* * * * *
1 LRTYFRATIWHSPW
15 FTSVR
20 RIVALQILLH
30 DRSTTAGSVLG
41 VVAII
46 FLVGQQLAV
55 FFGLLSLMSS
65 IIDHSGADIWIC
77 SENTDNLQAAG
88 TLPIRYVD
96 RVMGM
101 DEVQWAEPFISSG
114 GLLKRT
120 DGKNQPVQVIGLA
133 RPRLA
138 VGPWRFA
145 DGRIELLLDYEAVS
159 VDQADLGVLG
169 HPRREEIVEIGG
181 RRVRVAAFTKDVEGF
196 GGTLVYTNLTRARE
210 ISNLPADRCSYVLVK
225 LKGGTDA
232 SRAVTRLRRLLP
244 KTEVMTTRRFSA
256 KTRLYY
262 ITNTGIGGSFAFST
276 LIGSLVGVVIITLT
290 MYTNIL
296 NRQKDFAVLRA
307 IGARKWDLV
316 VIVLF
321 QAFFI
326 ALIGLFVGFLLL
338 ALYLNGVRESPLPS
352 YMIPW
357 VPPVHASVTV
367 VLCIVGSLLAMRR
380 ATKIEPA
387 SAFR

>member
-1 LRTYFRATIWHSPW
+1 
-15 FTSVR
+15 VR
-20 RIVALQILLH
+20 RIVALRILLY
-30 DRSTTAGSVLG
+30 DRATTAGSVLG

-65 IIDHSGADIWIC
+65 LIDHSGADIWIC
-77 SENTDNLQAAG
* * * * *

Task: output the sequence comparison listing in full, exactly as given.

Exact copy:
1 LRTYFRATIWHSPW
15 FTSVR
20 RIVALQILLH
30 DRSTTAGSVLG
41 VVAII
46 FLVGQQLAV
55 FFGLLSLMSS
65 IIDHSGADIWIC
77 SENTDNLQAAG
88 TLPIRYVD
96 RVMGM
101 DEVQWAEPFISSG
114 GLLKRT
120 DGKNQPVQVIGLA
133 RPRLA
138 VGPWRFA
145 DGRIELLLDYEAVS
159 VDQADLGVLG
169 HPRREEIVEIGG
181 RRVRVAAFTKDVEGF
196 GGTLVYTNLTRARE
210 ISNLPADRCSYVLVK
225 LKGGTDA
232 SRAVTRLRRLLP
244 KTEVMTTRRFSA
256 KTRLYY
262 ITNTGIGGSFAFST
276 LIGSLVGVVIITLT
290 MYTNIL
296 NRQKDFAVLRA
307 IGARKWDLV
316 VIVLF
321 QAFFI
326 ALIGLFVGFLLL
338 ALYLNGVRESPLPS
352 YMIPW
357 VPPVHASVTV
367 VLCIVGSLLAMRR
380 ATKIEPA
387 SAFR

>member
-1 LRTYFRATIWHSPW
+1 
-15 FTSVR
+15 VR
-20 RIVALQILLH
+20 RIVALRILLY
-30 DRSTTAGSVLG
+30 DRATTAGSVLG

-65 IIDHSGADIWIC
+65 LIDHSGADIWIC
-77 SENTDNLQAAG